First To Mind
Why Being First to Mind Matters More Than Being First to Market
We hear a lot about the importance of being “first to market,” as if it is a guarantee for success. It’s true that being first to market can give you an advantage over the competition, but it may not be nearly as important as everyone seems to think it is. In their classic marketing book, The 22 Immutable Laws of Marketing, Al Ries and Jack Trout argue that “first to market” is over-rated, giving an example from the realm of personal computers. Ries and Trout contrast the case of the Altair 8800 with the Apple computer. At that point in time, there was no Best Buy or Amazon to buy your computer from --- you had to build your own system from published or sold designs. The Altair 8800 was the first company to hit the market with a personal computer, featured in the January and February 1975 editions of Popular Electronics magazine.
Being first to market is no guarantee of success.
If you don’t believe us, read about the Altair 8800.
In spite of Altair developing more advanced models and shipping thousands of units a month, the company was sold to Pertec in 1976. Unfortunately for Altair, Pertec didn’t do a great job managing the product or the brand post takeover. The brand “Altair 8800” is not particularly memorable and the product was tough to assemble. Within a few years, the Altair line of computers became a casualty of history.
On April 1, 1976, Apple entered the market with their computer,debuting the Apple 1, a desktop computer that came as a single motherboard, pre-assembled, unlike other personal computers of that era. Apple was the first personal computer to come in a plastic case and include color graphics. Also, most importantly, the brand memorability was very different than Altair - it had an iconic brand and logo, which we all remember.
Apple wasn’t first to market but ended up winning anyway. Why? Why did Apple win then and how does Apple continue to be so successful?
Being first to mind is what matters.
Apple came second, but had a more memorable brand.
The Economics of Brand Awareness
Apple won and continues to win not because it was first to market (it wasn’t), but because it is first to mind. In other words, beyond investing in high quality product, Apple invests in developing a memorable brand. It turns out that “having a memorable brand” is actually important for economic reasons. If I say “name a company that makes computers”, it’s likely that Apple is going to be #1 or #2 to your mind. That brand awareness translates into market share. In fact, the brand that has most awareness, first to mind, tends to have about 40% of the market. The #2 brand tends to have about 20% market share, (Source: American Marketing Association Study, "How Brand Awareness Aids Profitability"). The more market share you have, the more pricing power you command, and the more profitable you become. We don’t think about brand awareness translating into economic value, but it does. And whoever is first to mind wins.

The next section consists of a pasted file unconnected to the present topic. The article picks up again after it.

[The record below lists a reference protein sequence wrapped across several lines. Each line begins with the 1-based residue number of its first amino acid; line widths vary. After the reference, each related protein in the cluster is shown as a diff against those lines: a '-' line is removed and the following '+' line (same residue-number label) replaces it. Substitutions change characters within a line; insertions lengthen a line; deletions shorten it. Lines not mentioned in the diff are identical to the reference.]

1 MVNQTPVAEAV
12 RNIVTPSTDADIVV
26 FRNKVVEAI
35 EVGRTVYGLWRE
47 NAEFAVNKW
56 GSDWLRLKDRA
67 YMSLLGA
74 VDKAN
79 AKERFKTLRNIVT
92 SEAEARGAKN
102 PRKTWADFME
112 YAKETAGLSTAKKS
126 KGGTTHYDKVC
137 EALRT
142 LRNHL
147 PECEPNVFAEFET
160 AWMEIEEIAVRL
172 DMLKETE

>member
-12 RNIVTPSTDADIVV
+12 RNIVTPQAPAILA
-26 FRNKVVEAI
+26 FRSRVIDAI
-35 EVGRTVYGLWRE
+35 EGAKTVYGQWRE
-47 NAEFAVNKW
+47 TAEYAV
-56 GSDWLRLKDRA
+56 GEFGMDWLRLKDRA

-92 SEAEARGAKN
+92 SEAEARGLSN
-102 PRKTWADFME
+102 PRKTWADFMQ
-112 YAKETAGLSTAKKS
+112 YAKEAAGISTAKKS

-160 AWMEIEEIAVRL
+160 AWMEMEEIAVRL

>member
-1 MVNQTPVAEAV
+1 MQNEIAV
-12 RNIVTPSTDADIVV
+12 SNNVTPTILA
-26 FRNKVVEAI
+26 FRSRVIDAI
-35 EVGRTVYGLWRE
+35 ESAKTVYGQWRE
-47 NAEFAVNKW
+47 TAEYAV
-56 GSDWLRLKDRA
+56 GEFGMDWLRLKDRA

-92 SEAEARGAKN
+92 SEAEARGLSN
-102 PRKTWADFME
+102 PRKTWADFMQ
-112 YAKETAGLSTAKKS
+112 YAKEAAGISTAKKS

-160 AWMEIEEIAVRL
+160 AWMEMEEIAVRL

Whoever is first to mind, is usually first in the market.
Awareness is very tightly correlated with market share.
If You Can’t Be First to Mind, Create a New Category
Unfortunately, sometimes you can’t be first to mind. When that happens, how do you compete? Al Ries would tell you to set up a new category. Let’s look at a non business example. Do you know who flew across the Atlantic solo for the first time? That’s right,Charles Lindbergh! But do you know the 2nd man to fly across the Atlantic? Most likely you don’t know. However, everyone knows the first woman who flew across the Atlantic, because she started a new category. Her name is Amelia Earhart – the second person and first woman to fly across the Atlantic solo.
There’s some topics that are too hard to own.
For this client, competitors already owned the healthcare topic.
Finding Opportunity With the First to Mind Matrix
Taking this back to marketing and business, look at this “First to Mind Matrix,” that we built. It shows reach and engagement on a specific topic. The more reach and engagement you have, the more awareness you have within that topic.
We used this matrix to help a large healthcare client determine their content strategy. The client wanted to be first to mind on the topic of healthcare. Unfortunately, when we analyzed the conversation around healthcare, it turned out this client, pictured as the red dot above, had very little awareness, and worse, a competitor had already established a strong position there.
But you can always find something own-able.
Our client found own-able subtopics within healthcare.
They couldn’t own the category of “healthcare” so we looked at other topics of interest to decide what else they could own in the healthcare conversation. We ended up landing on “value based care” which is a business model innovation in healthcare. No one owned the “value based care” category with strong awareness. And it turned out that although the healthcare client didn’t have a ton of reach, they did have solid engagement as you can see reflected by the new position of the red dot above.
The takeaway from the matrix illustrated an opportunity: if they invest in marketing “value based care”, they have an opportunity to move the needle to the strong awareness space, and become first to mind in a new category.
That is how you think of the First to Mind principle.
Being first to mind matters.
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